But it was Whitner’s statement on the constitutional claims that got Castellani’s attention.
“On the constitutional claims,” said Whitner, “they repeatedly refer to it as a ‘right to access to the courts.’ … The Georgia Supreme Court has repeatedly held that there is no constitutional right to access to the courts.”
“Did you just say there’s no right of access to the courts?” asked Castellani.
“No constitutional right,” said Whitner.
“So a court could establish a filing fee of $1,000, and if somebody didn’t have it, that would be OK?” asked the judge.
“It’s not even a close call,” said Whitner, citing Article 1 of the state Constitution, which states that “no person shall be deprived of the right to prosecute or defend, either in person or by an attorney, that person’s own cause in any of the courts of this state.”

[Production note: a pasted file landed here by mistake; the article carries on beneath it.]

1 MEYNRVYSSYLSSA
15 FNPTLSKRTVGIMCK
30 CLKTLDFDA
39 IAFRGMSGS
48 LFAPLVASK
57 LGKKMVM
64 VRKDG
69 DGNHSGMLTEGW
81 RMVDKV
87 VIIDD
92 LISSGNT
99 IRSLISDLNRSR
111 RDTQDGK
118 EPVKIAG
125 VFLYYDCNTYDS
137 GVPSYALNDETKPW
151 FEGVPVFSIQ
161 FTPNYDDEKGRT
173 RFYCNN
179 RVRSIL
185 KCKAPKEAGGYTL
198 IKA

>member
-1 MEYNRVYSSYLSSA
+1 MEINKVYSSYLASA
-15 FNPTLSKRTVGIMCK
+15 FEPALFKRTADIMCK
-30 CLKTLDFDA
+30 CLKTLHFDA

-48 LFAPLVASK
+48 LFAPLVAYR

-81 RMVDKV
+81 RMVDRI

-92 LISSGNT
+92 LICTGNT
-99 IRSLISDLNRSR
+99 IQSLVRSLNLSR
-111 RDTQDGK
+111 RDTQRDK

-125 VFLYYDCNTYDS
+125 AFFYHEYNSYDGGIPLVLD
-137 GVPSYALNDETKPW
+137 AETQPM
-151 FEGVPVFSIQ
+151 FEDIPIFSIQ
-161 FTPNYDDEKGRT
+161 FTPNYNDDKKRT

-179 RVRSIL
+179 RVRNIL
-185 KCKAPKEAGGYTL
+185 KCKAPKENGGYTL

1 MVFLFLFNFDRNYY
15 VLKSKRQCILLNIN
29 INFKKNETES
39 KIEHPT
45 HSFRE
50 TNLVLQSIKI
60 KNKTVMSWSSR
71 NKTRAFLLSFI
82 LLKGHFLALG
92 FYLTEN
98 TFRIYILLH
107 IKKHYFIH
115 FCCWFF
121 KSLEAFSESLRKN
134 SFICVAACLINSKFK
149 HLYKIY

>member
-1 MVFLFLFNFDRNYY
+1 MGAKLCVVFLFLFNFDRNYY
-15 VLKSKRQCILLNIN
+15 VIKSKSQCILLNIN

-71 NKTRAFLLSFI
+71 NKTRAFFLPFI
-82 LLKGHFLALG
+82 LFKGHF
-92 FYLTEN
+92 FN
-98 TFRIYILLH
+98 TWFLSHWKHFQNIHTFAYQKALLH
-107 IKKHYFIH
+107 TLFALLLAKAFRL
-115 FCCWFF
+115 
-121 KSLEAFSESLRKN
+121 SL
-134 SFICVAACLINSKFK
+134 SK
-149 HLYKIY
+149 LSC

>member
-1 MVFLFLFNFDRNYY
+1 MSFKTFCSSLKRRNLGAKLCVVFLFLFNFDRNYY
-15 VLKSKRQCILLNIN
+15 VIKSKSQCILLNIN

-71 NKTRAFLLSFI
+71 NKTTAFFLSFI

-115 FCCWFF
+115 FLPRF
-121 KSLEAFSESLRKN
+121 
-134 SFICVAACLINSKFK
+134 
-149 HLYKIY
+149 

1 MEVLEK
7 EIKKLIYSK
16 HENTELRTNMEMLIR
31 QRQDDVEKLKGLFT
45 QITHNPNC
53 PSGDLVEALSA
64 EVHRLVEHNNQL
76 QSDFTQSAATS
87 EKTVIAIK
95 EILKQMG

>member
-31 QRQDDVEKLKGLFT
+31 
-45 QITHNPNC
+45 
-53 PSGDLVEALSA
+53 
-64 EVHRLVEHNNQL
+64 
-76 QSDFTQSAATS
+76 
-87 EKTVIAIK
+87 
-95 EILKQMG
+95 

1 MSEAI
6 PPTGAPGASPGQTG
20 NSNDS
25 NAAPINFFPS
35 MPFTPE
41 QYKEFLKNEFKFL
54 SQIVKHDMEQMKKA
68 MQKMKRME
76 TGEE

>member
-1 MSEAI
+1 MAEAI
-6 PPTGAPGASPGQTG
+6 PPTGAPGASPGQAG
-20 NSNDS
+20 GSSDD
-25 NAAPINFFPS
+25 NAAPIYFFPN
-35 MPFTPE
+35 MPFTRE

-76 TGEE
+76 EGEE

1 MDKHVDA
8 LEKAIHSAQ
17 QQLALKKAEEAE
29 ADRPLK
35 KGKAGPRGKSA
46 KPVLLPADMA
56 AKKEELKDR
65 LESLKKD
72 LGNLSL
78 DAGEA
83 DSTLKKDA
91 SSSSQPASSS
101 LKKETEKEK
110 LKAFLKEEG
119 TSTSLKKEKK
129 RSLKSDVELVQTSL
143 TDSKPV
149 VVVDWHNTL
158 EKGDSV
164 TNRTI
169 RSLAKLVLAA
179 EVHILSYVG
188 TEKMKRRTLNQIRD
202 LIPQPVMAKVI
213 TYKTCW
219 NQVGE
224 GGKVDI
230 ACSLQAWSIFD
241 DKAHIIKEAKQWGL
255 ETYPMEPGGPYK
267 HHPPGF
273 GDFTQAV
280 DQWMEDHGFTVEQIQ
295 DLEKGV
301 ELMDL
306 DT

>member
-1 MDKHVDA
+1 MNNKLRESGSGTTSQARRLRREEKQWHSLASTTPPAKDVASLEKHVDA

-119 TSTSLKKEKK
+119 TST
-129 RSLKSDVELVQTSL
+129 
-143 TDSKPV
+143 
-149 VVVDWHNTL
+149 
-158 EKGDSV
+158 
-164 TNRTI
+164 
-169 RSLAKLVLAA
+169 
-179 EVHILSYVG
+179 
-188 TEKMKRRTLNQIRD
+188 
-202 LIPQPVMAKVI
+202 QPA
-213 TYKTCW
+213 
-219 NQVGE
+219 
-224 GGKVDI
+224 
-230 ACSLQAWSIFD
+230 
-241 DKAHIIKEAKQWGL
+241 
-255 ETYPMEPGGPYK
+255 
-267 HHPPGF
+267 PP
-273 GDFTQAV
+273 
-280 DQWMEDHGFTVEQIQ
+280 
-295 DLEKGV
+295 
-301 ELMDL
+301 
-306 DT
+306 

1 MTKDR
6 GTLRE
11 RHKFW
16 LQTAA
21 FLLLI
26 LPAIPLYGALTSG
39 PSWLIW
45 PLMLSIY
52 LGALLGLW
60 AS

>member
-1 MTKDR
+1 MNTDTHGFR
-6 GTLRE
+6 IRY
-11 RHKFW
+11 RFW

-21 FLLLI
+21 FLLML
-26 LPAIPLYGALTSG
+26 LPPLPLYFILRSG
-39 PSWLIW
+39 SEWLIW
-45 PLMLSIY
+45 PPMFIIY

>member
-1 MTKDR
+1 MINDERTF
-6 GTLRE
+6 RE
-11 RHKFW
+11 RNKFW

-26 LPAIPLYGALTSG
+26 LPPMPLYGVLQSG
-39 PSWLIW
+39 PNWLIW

“This provides a right to representation,” he said. “That’s the what the case law says; I’m not saying it’s right or wrong.”
“I hope that’s not what your case rests on,” replied Castellani.
Newton’s co-counsel, associate Shuli L. Green, rose for the plaintiffs, first arguing that Georgia’s voluntary dismissal doctrine clearly allows a case to be voluntarily dismissed and refiled, and that the addition of the new plaintiffs meant that they should certainly have their chance in court.
“Does that mean that no class action could ever be subject to the voluntary dismissal doctrine” as long as new plaintiffs were added? asked Castellani.
“Not until the putative class members are certified by the court,” Green replied.
“That makes sense,” she added, “since we don’t even know who the class members are yet.”